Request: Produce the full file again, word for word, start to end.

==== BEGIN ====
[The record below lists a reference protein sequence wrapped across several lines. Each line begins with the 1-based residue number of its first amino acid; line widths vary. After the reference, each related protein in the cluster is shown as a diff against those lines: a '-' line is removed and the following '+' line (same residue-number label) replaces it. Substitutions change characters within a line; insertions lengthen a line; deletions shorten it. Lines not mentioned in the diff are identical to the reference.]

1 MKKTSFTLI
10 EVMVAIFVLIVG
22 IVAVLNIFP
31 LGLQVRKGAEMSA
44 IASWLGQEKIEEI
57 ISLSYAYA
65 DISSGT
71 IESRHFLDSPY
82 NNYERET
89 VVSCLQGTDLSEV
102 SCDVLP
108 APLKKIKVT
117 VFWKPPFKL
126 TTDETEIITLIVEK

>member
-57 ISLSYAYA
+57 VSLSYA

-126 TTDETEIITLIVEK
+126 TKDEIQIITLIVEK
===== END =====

[The record below lists a reference protein sequence wrapped across several lines. Each line begins with the 1-based residue number of its first amino acid; line widths vary. After the reference, each related protein in the cluster is shown as a diff against those lines: a '-' line is removed and the following '+' line (same residue-number label) replaces it. Substitutions change characters within a line; insertions lengthen a line; deletions shorten it. Lines not mentioned in the diff are identical to the reference.]

1 MKKTSFTLI
10 EVMVAIFVLIVG
22 IVAVLNIFP
31 LGLQVRKGAEMSA
44 IASWLGQEKIEEI
57 ISLSYAYA
65 DISSGT
71 IESRHFLDSPY
82 NNYERET
89 VVSCLQGTDLSEV
102 SCDVLP
108 APLKKIKVT
117 VFWKPPFKL
126 TTDETEIITLIVEK

>member
-57 ISLSYAYA
+57 VSLSYA

-126 TTDETEIITLIVEK
+126 TKDEIQIITLIVEK